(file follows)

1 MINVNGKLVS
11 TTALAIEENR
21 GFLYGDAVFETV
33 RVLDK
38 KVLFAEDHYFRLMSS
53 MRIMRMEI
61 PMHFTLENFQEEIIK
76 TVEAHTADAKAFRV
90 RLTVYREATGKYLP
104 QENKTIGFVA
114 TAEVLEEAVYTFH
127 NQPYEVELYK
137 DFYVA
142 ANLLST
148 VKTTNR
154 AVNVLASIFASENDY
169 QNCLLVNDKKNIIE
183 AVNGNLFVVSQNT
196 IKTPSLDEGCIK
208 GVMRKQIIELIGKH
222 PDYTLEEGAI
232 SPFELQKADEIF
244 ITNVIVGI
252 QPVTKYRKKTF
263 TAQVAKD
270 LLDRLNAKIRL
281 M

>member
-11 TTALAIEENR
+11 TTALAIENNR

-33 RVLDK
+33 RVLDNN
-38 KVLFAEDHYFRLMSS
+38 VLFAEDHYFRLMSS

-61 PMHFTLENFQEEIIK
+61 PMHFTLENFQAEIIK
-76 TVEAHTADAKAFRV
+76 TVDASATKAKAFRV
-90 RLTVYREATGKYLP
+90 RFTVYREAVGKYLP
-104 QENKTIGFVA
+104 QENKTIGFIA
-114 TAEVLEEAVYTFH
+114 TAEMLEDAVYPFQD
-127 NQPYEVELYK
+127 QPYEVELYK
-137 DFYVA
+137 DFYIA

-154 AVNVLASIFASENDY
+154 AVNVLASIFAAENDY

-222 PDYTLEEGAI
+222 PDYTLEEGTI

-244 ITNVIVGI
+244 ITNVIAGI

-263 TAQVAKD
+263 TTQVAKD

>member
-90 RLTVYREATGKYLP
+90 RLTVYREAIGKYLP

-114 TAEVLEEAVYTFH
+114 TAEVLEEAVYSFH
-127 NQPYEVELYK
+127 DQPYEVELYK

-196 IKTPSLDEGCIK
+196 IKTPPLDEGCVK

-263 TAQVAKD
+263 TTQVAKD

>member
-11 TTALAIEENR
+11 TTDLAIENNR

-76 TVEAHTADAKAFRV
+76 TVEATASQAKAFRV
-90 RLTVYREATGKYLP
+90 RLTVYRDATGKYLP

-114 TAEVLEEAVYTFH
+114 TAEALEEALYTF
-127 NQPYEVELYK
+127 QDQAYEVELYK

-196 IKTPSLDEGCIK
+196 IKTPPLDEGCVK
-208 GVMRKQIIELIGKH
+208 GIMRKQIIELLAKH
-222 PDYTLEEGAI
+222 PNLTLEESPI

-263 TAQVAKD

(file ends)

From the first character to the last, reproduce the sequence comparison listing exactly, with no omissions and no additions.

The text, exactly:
1 MINVNGKLVS
11 TTALAIEENR
21 GFLYGDAVFETV
33 RVLDK
38 KVLFAEDHYFRLMSS
53 MRIMRMEI
61 PMHFTLENFQEEIIK
76 TVEAHTADAKAFRV
90 RLTVYREATGKYLP
104 QENKTIGFVA
114 TAEVLEEAVYTFH
127 NQPYEVELYK
137 DFYVA
142 ANLLST
148 VKTTNR
154 AVNVLASIFASENDY
169 QNCLLVNDKKNIIE
183 AVNGNLFVVSQNT
196 IKTPSLDEGCIK
208 GVMRKQIIELIGKH
222 PDYTLEEGAI
232 SPFELQKADEIF
244 ITNVIVGI
252 QPVTKYRKKTF
263 TAQVAKD
270 LLDRLNAKIRL
281 M

>member
-11 TTALAIEENR
+11 TTALAIENNR

-33 RVLDK
+33 RVLDNN
-38 KVLFAEDHYFRLMSS
+38 VLFAEDHYFRLMSS

-61 PMHFTLENFQEEIIK
+61 PMHFTLENFQAEIIK
-76 TVEAHTADAKAFRV
+76 TVDASATKAKAFRV
-90 RLTVYREATGKYLP
+90 RFTVYREAVGKYLP
-104 QENKTIGFVA
+104 QENKTIGFIA
-114 TAEVLEEAVYTFH
+114 TAEMLEDAVYPFQD
-127 NQPYEVELYK
+127 QPYEVELYK
-137 DFYVA
+137 DFYIA

-154 AVNVLASIFASENDY
+154 AVNVLASIFAAENDY

-222 PDYTLEEGAI
+222 PDYTLEEGTI

-244 ITNVIVGI
+244 ITNVIAGI

-263 TAQVAKD
+263 TTQVAKD

>member
-90 RLTVYREATGKYLP
+90 RLTVYREAIGKYLP

-114 TAEVLEEAVYTFH
+114 TAEVLEEAVYSFH
-127 NQPYEVELYK
+127 DQPYEVELYK

-196 IKTPSLDEGCIK
+196 IKTPPLDEGCVK

-263 TAQVAKD
+263 TTQVAKD

>member
-11 TTALAIEENR
+11 TTDLAIENNR

-76 TVEAHTADAKAFRV
+76 TVEATASQAKAFRV
-90 RLTVYREATGKYLP
+90 RLTVYRDATGKYLP

-114 TAEVLEEAVYTFH
+114 TAEALEEALYTF
-127 NQPYEVELYK
+127 QDQAYEVELYK

-196 IKTPSLDEGCIK
+196 IKTPPLDEGCVK
-208 GVMRKQIIELIGKH
+208 GIMRKQIIELLAKH
-222 PDYTLEEGAI
+222 PNLTLEESPI

-263 TAQVAKD